Now What? Canada’s SUP Bans Struck Down

Appeal of government’s single-use plastics bans leaves many questions.

The Federal Court recently overturned Canada’s ban on single-use plastics (SUPs), bringing into question the previous legislation and what that means for you, and your customers. To find out, we asked Colin Isaacs, a Canadian expert in environmental sustainability. Isaacs is a former Director of The Recycling Council of Ontario, former Executive Director for the Pollution Probe Foundation, and currently Sr. Sustainable Development Analyst with CIAL Group.

During this exclusive Q&A session, we discussed the challenges and next generation innovations driving the sustainability movement forward, along with Colin’s personal insights:

R3: Colin, what exactly has transpired over the last few weeks as it relates to the SUP bans?

CI: Representatives of the plastics industry launched a court case against the federal government in 2022 seeking to overturn the regulation that enabled the ban on single use plastics by Environment and Climate Change Canada, the federal environment ministry. This enabling regulation defined all manufactured plastics as toxic, as defined by the Canadian Environmental Protection Act. In a 78-page decision released on November 16, 2023 the court essentially agreed with the industry and declared that defining all manufactured plastic goods as toxic was both unreasonable and unconstitutional.

How does this appeal and court action effect the current process of Phasing out SUP’s?

CI: The Federal Government has announced that it will appeal the current decision. The appeal has not yet been finalized so we have no idea of the grounds for appeal, but even if we did know it, this is a fairly new area of law, and it is impossible to predict the court’s decision on the appeal.

Does the appeal impact the new regulations taking effect Dec. 20, 2023?

CI: This is a legal matter much more than it is an environmental matter but legal opinions that I have seen are split on whether the court decision has the effect of overturning the SUP ban. The majority of those that I have seen have suggested that companies would be wise to proceed as if the ban does come into force on December 20th, 2023.

Even if the ban is not in effect because of the Federal Court decision, if the government wins the appeal the ban could come into effect almost immediately, though the government may allow a grace period for enforcement. Companies are advised to consult their legal counsel for more specific information related to their own SUP plastic use or sale.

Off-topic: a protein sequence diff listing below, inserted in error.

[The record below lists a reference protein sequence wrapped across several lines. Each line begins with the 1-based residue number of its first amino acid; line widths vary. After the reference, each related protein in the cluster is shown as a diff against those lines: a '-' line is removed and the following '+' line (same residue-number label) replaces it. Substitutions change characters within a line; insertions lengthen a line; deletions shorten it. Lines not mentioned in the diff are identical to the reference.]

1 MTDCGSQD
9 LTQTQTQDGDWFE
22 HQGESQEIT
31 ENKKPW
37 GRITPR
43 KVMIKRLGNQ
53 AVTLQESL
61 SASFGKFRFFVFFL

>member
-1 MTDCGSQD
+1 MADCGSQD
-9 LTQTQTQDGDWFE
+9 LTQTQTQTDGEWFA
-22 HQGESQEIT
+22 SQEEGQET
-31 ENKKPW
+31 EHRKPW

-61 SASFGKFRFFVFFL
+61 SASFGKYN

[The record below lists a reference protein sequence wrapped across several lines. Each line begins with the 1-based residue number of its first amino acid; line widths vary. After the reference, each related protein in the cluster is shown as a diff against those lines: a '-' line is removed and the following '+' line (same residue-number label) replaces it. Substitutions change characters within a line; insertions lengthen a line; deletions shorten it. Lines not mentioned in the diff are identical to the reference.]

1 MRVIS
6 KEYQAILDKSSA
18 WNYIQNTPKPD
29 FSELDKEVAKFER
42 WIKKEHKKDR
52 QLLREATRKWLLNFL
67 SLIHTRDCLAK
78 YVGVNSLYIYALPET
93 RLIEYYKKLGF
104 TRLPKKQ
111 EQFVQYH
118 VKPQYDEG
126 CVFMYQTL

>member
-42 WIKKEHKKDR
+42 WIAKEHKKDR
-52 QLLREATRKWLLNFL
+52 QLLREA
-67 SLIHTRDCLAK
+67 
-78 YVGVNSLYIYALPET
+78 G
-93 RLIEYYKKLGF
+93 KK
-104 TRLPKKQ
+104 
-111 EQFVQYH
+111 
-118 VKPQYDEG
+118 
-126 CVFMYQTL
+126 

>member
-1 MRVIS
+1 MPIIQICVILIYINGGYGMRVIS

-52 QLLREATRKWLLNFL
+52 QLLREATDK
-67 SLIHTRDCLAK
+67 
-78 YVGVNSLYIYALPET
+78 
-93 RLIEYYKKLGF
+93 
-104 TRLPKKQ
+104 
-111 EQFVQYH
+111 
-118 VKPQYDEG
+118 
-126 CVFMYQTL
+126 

What should the industry and R3 customers expect as this appeal process proceeds?

CI: The appeal process may take at least a year, though more or less time is also a possibility. We should not expect to hear more until the appeals court releases its decision.

What changes do you see coming to plastics overall, considering this new appeal?

CI: The government has stated clearly that it is determined to enact a ban on plastic items that it considers non-essential, especially if they are single-use items. This is part of an overall plastics strategy to reduce environmental contamination by plastics. The current Federal Court decision is likely to delay announcement of a further set of single use plastic bans but is unlikely to change the overall direction of the federal government toward plastics because they are firmly committed to their strategy. Also, there are alternative ways for them to proceed if the existing regulations are ultimately tossed out by the courts.

How can/should business owners continue to prepare for the new legislation – or adjust their approach based on this appeal?

CI: If you are affected by the current SUP ban or have expectations that products you use or sell could be affected by future bans, I recommend keeping in contact with this area of federal policy through your account managers at R3, your industry association, and/or through your legal counsel. Other aspects of plastics policy such as new labelling regulations and Extended Producer Responsibility programs are not affected by the Federal Court decision, and we expect that the government will be issuing new draft rules before the end of this year.

The Bottom Line

We hope you’ve found Colin’s insights helpful. Clearly, SUPs are still a key issue when it comes to sustainability, and distributors need to ensure their product assortments reflect that. To that end, R3 continues to source more sustainable packaging in a more diverse range of products, and we continue to strive to increase their level of sustainability over time. We are also addressing per- and polyfluoroalkyl substances (PFAS). These are currently under review, with growing concerns surrounding their environmental impact and overall safety. We currently offer a variety of products that do not have PFAS added during the manufacturing process to enable you to meet your customers’ specific requirements.

To explore the most current and up-to-date Sustainable Packaging Selection Guide, visit R3redistribution.ca.

For further guidance on how to navigate transitioning from SUP’s to more sustainable disposable packaging alternatives,  contact your local R3 representative.